Fiddlers Amy and Daniel Carwile will perform at 7 p.m. Saturday at Athens State University. Tickets are $15; call 233-8126.
Carwiles to fiddle their way to Athens
By Patrice Stewart
A former Fiddle King will return home to Athens for a Saturday concert in McCandless Hall with his wife, who also plays the fiddle and other instruments.
Daniel Carwile, who began playing the fiddle at 7 and became the youngest Fiddle King ever at age 14, went on to win the Tennessee Valley Old Time Fiddlers Convention in Athens six more times.
Now retired from competing, he concentrates on teaching and accompanying his students at contests.
He and his wife, Amy, teach about 75 students a week at their Carwile String Studio in Lexington, Ky., as well as leading workshops and summer camp instruction on fiddle, violin, viola, mandolin and acoustic guitar.
They recently returned from a tour of the Northwest, where they performed in Seattle and in Idaho. They also judge contests and perform on stage and at booked events.
“At least a dozen people came up to me when we were in Athens last month to judge the Fiddlers Convention and asked me when we would play Athens again,” said Carwile.
Carwile, 34, son of Maurice and Kathryn Carwile of Athens, is a 1991 graduate of Athens High.
“I used to take violin lessons in Decatur at the home of my uncle and aunt, Bill and Maxie Carwile,” he recalled. His teacher, the late Dennis Johnson, came from Hartselle.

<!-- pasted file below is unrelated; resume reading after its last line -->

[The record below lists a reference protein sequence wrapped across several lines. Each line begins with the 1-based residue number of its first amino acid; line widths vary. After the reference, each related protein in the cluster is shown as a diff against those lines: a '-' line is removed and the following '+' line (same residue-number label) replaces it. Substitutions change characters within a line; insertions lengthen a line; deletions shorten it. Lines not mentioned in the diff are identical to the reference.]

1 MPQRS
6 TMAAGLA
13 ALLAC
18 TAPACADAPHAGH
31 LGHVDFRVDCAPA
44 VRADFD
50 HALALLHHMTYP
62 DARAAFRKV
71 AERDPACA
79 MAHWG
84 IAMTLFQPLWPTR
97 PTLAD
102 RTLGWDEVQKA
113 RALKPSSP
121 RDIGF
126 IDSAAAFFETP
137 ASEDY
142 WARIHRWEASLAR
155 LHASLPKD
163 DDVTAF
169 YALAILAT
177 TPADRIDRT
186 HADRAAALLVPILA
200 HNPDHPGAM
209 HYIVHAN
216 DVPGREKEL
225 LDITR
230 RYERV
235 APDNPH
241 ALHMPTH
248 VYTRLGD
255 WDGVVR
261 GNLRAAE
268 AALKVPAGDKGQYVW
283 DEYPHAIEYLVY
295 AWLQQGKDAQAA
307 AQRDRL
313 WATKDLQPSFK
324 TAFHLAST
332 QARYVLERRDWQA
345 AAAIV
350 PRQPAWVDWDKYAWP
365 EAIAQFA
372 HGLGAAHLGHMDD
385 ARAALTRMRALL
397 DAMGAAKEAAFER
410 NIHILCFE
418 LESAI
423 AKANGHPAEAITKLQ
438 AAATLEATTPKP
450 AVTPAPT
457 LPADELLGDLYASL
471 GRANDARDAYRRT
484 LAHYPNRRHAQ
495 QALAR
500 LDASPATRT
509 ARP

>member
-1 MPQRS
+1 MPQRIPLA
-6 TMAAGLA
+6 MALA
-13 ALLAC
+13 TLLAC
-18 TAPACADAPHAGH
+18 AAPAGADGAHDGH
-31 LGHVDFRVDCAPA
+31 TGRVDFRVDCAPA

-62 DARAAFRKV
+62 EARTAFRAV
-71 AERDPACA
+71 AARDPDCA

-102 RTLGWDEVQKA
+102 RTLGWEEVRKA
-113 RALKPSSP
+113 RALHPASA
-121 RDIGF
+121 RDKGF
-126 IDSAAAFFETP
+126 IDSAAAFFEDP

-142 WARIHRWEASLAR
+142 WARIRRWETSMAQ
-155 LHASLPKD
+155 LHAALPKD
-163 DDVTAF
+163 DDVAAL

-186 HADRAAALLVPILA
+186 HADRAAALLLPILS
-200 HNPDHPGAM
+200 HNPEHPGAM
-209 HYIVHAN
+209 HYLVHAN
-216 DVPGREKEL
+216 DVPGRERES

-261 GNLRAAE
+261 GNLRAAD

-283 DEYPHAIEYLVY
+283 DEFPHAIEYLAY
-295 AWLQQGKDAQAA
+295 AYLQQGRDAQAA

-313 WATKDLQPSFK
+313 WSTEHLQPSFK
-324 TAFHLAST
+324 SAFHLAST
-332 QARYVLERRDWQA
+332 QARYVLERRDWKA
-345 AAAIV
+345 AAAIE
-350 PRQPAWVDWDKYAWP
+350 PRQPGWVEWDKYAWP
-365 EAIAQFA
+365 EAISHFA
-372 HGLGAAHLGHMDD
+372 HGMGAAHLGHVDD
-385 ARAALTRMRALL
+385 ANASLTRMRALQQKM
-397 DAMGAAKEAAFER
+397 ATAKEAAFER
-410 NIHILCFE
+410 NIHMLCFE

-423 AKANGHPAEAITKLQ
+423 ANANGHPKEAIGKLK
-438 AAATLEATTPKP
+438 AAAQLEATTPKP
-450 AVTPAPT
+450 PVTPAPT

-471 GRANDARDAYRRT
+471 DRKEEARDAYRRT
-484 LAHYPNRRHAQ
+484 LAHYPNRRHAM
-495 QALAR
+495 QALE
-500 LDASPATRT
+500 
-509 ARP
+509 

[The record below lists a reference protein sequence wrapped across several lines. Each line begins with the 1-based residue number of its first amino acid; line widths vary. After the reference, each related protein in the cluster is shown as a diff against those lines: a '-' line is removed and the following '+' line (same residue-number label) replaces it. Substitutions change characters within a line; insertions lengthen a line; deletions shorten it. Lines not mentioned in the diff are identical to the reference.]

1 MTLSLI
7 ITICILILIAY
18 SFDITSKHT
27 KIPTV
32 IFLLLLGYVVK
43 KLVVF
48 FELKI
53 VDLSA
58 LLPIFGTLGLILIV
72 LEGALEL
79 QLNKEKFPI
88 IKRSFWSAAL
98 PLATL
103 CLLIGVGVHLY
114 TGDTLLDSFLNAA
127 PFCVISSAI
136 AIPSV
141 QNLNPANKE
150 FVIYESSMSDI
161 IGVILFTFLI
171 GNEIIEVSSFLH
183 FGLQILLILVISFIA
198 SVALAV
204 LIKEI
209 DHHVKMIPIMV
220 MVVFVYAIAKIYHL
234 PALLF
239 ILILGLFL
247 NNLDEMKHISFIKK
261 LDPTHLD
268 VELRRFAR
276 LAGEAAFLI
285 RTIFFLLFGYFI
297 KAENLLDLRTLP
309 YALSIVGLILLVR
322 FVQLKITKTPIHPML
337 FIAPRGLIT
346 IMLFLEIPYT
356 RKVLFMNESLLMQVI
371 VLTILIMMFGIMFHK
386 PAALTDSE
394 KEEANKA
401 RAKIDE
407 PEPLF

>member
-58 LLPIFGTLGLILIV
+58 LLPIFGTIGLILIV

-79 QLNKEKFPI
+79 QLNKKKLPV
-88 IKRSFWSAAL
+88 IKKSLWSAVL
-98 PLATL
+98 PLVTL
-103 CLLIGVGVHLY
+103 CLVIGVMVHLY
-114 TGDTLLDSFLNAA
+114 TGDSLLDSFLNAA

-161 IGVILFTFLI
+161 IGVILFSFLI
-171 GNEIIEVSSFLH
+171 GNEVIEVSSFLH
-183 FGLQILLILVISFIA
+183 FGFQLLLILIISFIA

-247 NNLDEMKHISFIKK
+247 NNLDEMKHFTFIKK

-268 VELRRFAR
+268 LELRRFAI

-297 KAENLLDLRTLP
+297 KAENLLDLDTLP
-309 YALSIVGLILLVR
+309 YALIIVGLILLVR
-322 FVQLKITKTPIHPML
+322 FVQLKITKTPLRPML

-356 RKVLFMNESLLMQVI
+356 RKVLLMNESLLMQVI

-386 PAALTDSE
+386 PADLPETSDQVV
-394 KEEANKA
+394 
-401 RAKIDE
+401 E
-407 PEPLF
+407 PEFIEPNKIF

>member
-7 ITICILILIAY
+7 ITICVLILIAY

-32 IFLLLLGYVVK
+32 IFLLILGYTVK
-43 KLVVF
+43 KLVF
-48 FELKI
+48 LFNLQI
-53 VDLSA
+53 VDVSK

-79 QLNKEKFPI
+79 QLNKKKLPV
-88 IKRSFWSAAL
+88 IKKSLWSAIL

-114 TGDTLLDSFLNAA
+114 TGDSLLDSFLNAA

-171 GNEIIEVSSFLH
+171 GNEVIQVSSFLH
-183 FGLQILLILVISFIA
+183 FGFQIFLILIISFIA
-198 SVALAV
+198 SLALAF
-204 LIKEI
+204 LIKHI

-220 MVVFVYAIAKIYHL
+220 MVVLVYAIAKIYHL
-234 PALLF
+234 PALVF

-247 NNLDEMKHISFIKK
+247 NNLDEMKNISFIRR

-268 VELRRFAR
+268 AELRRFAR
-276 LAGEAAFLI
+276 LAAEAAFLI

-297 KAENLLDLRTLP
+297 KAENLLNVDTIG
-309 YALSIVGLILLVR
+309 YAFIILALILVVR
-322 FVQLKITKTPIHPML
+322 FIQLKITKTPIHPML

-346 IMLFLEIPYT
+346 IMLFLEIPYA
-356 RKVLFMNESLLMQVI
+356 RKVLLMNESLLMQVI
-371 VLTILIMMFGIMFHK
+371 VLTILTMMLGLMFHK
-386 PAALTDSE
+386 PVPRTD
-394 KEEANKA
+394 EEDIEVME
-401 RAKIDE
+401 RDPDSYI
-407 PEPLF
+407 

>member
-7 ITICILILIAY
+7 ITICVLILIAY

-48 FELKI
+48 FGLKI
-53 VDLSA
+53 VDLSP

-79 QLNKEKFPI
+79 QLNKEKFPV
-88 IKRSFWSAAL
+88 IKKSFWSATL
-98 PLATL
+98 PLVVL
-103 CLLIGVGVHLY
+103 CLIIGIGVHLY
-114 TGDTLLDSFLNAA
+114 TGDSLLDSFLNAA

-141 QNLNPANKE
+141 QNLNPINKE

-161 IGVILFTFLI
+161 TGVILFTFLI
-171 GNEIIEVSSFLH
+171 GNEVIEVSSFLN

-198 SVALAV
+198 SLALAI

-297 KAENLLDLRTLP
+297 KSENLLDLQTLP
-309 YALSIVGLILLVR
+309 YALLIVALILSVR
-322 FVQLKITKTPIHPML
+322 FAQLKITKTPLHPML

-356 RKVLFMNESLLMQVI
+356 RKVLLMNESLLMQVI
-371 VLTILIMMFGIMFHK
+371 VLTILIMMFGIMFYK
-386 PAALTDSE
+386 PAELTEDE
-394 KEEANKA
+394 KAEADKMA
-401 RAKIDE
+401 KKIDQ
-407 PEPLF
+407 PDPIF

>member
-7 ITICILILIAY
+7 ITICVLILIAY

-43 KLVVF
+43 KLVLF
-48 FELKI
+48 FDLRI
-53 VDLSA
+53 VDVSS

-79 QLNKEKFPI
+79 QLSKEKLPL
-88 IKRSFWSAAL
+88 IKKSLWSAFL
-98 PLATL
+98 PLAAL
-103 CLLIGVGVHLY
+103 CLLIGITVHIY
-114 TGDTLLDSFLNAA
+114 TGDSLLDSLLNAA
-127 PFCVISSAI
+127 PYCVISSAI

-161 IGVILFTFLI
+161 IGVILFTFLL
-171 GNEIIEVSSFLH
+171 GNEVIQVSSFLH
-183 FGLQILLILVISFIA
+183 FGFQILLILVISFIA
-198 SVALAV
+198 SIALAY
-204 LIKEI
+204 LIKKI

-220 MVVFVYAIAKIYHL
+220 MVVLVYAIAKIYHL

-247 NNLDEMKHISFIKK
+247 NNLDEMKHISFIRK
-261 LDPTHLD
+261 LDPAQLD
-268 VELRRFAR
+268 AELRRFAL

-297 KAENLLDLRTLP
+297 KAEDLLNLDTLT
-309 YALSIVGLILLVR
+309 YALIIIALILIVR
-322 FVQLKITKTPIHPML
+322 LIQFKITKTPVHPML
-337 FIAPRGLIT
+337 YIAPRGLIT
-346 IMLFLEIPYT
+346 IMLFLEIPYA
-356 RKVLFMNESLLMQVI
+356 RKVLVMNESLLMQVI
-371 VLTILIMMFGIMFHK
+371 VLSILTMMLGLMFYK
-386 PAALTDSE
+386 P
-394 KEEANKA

He got a bachelor’s degree in music education from The University of North Alabama in Florence, where he was a member of a Celtic band, the Full Moon Ensemble. Then he returned to Athens to serve as school band director and give lessons.
A move to Nashville brought him new opportunities, as did fiddling around the country. In 2001, he met Amy, a fiddle teacher with a similar background, at the National Old-Time Fiddlers Contest in Weiser, Idaho.
He had not been to the Idaho contest in 12 years but decided on a whim to see if they needed a judge.
She had not missed it in 16 years but almost did — until a band gig was canceled at the last minute. Two years later, they married.
“They are two of the most accomplished musicians I have run across in a long time,” said Don Rigsby, head of the Kentucky Center for Traditional Music.
Carwile is proud of their most recent recording, a CD called “Col Arco,” which in Italian means “With the bow.” It features several tunes he wrote, as well as others paying homage to some of their favorite fiddlers.
“It’s the most eclectic recording I’ve done to date, and it represents what Amy and I do together very well,” he said. “We were excited that it went to No. 5 on the folk radio charts for August.” They will play some of that music in their Athens concert.
For the Athens concert, “We’ll mix it up,” he said. “Amy sings a little, and we’ll play guitar and mandolin, several fiddles, five-string viola, tenor and standard guitar, piano and bouzouki.
“I could bring more and play more, but I think I’ll stick with that.”
He also has four solo fiddle CDs and has recorded on Rounder, Sugar Hill and Rebel Records with Alison Krauss, Sam Bush, Michael English, Larry Cordle and others.
Carwile will be part of a DVD series to be shot in Nashville on Monday during 7 and 9 p.m. shows at The Violin Shop.
“I’ll be part of the Fiddlemasters DVD series,” he said. Two are already out, and he will be on Volume 4.
“They hope to have Alison Krauss and Mark O’Connor on the same DVD I’m on,” he said. “I competed against both of them 20 years ago ... the fiddle world is a small one.”
The concert in McCandless Hall at Athens State University will begin at 7 p.m. Saturday and is part of the Livingston Concert Lecture Series. Tickets are $15. Call 233-8126.
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